family getaway

4. Order food online. If you’re staying in the UK for your getaway, consider ordering groceries online before you go. You could order everything you need for the weekend away so you don’t have to worry about going shopping when you get there, plus it saves on some valuable space in the car. Just pick a delivery slot after you’ve arrived and hey presto – everything you need will be taken right there for you.


family getaway

5. Go somewhere you’ve always wanted to visit. A single weekend might not be long enough for lots of activities, but there is plenty of time for one major visit. Is there something you’ve always wanted to do? From visiting a castle or museum to taking the time to do something like a bungee jump or a skydive, a spontaneous getaway is the best opportunity you have to get those things ticked off. Take a look at your bucket list. It might provide some key inspiration about where you want to go and what you want to see. For example, if you have always wanted to climb Ben Nevis, a weekend away in Fort William might be just the ticket.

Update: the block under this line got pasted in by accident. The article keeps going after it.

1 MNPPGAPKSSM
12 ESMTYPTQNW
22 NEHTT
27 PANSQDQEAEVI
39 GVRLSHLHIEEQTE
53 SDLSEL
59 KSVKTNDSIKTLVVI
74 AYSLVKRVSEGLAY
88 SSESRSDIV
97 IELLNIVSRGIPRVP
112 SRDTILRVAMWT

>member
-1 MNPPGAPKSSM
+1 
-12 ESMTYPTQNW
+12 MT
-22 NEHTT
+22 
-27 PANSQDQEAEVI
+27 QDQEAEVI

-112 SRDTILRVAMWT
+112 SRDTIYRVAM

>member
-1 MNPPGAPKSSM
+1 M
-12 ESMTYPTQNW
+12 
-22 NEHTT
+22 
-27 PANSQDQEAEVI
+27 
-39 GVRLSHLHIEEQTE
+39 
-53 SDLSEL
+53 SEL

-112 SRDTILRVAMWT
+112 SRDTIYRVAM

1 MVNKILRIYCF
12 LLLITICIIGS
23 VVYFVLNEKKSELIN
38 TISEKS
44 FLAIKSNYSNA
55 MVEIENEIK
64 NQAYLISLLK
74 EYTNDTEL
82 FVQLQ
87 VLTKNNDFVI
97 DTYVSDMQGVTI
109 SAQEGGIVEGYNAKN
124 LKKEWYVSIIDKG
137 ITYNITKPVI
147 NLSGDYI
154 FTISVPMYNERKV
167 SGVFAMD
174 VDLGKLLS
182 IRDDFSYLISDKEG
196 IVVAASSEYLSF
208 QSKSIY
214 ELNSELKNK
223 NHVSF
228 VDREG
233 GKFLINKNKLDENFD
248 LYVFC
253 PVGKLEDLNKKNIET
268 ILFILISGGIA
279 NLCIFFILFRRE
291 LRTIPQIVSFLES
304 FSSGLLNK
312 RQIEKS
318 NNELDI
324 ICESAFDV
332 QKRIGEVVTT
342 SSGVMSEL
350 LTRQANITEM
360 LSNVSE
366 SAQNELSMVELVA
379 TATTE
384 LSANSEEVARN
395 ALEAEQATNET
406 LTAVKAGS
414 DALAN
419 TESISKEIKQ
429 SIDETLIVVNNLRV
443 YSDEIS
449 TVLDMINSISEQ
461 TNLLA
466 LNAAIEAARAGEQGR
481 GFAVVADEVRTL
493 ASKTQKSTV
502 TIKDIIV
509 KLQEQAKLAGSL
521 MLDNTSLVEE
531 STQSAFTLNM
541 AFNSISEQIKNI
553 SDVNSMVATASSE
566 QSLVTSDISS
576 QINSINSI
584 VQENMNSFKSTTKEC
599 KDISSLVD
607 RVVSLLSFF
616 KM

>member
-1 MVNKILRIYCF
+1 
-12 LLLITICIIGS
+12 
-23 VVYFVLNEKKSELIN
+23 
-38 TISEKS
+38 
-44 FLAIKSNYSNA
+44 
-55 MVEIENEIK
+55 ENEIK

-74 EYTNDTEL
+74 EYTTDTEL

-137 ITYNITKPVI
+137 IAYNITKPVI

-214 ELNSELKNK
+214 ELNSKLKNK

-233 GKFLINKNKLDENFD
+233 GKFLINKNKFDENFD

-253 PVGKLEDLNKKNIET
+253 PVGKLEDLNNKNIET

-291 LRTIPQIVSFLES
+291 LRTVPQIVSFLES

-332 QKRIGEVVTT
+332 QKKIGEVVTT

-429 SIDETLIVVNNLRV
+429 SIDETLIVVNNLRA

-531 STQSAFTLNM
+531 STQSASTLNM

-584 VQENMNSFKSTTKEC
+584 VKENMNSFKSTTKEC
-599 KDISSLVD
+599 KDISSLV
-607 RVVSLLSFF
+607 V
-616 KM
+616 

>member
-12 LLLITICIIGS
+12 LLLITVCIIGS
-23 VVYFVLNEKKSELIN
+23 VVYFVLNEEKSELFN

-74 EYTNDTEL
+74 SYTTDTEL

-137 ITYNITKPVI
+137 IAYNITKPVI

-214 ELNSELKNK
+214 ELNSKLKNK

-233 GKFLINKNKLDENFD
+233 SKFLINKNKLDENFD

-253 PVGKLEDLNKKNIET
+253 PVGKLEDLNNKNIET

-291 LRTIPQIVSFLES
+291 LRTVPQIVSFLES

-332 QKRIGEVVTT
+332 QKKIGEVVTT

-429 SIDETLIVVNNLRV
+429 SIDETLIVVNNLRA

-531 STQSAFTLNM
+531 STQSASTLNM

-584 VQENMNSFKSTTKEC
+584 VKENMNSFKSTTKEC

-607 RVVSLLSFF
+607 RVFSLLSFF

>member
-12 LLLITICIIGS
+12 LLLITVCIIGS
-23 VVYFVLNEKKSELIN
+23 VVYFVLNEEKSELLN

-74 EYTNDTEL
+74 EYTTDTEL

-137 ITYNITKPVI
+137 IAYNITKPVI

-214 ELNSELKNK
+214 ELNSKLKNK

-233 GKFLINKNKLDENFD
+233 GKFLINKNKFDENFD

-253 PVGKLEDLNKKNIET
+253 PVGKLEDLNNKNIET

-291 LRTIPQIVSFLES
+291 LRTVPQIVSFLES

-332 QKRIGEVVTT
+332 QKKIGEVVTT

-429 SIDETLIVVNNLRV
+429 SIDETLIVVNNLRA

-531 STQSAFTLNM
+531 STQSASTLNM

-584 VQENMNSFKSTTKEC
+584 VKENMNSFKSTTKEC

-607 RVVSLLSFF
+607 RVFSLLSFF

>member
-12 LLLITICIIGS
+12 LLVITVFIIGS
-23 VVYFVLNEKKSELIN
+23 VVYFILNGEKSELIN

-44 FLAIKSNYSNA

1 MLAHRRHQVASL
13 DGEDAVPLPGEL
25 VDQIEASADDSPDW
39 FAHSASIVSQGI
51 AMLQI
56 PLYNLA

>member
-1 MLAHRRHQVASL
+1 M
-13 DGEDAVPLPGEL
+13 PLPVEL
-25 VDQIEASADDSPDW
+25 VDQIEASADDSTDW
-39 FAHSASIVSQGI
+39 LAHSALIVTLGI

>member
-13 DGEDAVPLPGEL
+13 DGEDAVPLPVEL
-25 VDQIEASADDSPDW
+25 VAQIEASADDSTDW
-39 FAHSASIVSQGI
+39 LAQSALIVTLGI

family getaway

6. Opt for child-friendly activities. Some of the most well-loved attractions around the UK are either geared towards children or have child-friendly aspects to them. For example, a stately manor might have a quiz or treasure hunt for them to take part in while you wander around taking in the historic location. Activities like these are perfect for appealing to every member of the family, and remember you all came away for a reason, so it is only fair that all your interests are catered for.